However, there are signs of change on the horizon as high quality assets for which full prices can be demanded begin to appear on radar screens. The most high profile example of this was seen in February this year, when London-based global secondaries firm Coller Capital forked out $35 million to acquire partial stakes from a number of investors in India Advantage Fund I, a 2002-vintage private equity vehicle managed by Bangalore – and Mumbai-based ICICI Venture Funds.

As well as being the first major secondaries transaction in India, it was also understood to have been a profitable deal for the sellers, who reportedly achieved a 40 percent IRR on the transaction. Says Coller partner Daniel Dupont: “ICICI was in a position where some of its investors wanted create to liquidity from some high quality assets in the previous fund so that they could invest in the same firm's new fund.” Dupont says that although the opportunity came out of the blue, Coller had been a regular visitor to India over the prior two years, during which it had developed a good relationship with ICICI.

Anecdotally, it appears that this is the type of deal – rather than the discount variety – that is doing most to turn heads toward the emerging markets. Says AlpInvest's Hektor: “We're not bottom fishers, we're more than willing to pay up for the right assets. What we have seen to date in emerging markets is predominantly funds that have got caught in bubbles and blown up. These kinds of situation require a very significant discount and we're not a buyer of them. But there are good GPs in emerging markets and that's why we want to be active there.”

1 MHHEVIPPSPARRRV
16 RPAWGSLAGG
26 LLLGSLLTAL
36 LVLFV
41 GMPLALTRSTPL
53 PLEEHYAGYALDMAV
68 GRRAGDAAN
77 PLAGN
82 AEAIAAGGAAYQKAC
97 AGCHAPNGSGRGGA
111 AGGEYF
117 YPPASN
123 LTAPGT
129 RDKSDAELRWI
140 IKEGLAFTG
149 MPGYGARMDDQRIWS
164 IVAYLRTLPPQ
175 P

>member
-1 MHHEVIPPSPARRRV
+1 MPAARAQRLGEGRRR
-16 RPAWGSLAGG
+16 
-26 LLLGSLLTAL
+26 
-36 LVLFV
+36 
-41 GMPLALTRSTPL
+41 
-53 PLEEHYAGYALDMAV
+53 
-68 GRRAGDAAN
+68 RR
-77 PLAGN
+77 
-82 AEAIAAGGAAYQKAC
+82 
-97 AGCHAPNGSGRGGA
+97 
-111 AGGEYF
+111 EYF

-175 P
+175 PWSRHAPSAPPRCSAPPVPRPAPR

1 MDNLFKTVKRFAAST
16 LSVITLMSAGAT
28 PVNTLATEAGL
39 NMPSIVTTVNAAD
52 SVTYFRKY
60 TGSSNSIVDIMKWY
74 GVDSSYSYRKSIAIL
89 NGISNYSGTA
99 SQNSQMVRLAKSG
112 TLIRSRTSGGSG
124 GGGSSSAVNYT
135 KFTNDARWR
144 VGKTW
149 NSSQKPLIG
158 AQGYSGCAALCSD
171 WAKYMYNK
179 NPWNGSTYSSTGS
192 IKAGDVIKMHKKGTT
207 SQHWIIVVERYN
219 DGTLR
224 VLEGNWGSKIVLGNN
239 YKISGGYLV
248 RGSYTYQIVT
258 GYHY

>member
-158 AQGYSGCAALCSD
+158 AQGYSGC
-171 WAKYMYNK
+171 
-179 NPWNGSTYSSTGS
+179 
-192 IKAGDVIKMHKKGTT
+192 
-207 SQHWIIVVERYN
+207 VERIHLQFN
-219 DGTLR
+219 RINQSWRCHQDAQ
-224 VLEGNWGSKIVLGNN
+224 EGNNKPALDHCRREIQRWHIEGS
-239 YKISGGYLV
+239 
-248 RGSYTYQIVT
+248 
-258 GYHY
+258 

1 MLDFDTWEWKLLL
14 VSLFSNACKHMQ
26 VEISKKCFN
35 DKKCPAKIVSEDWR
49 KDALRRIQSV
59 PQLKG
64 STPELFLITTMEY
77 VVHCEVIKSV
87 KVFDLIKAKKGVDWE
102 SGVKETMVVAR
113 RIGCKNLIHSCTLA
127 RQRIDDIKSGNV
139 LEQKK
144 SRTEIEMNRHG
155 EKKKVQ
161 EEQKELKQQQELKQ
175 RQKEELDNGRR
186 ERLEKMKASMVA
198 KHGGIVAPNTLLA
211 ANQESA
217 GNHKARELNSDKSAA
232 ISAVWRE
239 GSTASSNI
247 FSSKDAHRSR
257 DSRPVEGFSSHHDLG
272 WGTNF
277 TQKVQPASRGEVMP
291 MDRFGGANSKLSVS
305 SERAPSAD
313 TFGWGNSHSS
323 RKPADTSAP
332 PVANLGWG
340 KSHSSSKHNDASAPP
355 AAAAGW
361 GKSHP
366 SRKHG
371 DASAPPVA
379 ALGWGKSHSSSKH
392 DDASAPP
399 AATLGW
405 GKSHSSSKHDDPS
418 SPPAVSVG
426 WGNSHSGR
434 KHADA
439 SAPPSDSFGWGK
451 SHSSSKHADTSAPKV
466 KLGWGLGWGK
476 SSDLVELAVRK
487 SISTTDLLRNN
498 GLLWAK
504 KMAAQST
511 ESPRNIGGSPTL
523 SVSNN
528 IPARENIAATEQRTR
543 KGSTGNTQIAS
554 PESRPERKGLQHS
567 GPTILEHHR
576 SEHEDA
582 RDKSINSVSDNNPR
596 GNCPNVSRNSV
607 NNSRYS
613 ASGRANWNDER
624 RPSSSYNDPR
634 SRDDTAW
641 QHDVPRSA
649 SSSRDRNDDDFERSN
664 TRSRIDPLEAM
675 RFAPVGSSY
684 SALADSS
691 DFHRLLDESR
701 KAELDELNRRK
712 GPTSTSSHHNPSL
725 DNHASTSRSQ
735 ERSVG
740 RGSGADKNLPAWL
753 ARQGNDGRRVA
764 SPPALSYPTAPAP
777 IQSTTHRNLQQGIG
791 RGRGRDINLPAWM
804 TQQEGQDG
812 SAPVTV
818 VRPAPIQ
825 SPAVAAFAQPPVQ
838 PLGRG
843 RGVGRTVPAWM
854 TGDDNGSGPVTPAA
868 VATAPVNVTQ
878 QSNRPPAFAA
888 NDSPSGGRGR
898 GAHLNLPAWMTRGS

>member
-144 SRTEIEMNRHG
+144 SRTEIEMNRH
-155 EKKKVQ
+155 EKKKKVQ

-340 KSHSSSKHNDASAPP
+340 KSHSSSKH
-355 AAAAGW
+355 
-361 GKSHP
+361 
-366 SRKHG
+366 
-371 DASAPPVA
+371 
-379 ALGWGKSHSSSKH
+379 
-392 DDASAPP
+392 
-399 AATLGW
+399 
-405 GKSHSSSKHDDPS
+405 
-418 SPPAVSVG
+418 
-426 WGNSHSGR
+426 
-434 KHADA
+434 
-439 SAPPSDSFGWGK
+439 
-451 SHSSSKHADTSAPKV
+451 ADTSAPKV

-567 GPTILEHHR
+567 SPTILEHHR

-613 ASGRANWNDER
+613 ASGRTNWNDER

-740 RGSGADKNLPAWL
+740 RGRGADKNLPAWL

Adds de Weese: “Our general philosophy is to buy quality assets, invest in successful GPs and pay a full and fair price rather than to try and determine an appropriate discount for lower quality positions managed by people whose track records are unclear.”

But while funds are eager to express their willingness to do such deals, at least two major obstacles remain when it comes to execution. One is that deal flow is still very thin and may remain so for a while yet. There is considerable optimism regarding the size of funds raised in Asia over the last few years and the quality of the recipients, but investments would not normally find their way into the secondaries market until quite late in a fund's typical 10-12 year lifecycle.

The second key issue is the ability to price assets accurately in markets which, according to Stefan Hepp, can be “a bit of a data desert”. In order to do so, secondaries buyers need to have some confidence in their ability to predict future cash flows and the likelihood of achieving exits. “More people are getting familiar with these regions and have better views on what's happening,” says Sloan at Cogent. “If you don't understand pricing and risk issues, discounts will be heavier. But if you're active in the market, your ability to price assets will be much improved.” This helps explain why the likes of AIG and Paul Capital see having a local presence as essential.

But even being “on the ground” does not guarantee accurate pricing in volatile markets. Says Foushee: “Pricing is getting clearer in emerging markets. The centre of global growth is shifting in their direction and some of the volatility has been dampened. But recent months, in which stock market corrections have occurred widely in emerging markets, have been proof that the volatility has not gone away. People have to bear in mind that the last two years of a steadily rising growth curve may not always hold steady.”

The leading luminaries of the secondaries market will not dismiss such cautious considerations as they plan how to best hone their emerging markets strategies. Nonetheless, as money continues to pour into Asia in particular, there is a sense that some bold moves are required to capitalise on a looming opportunity.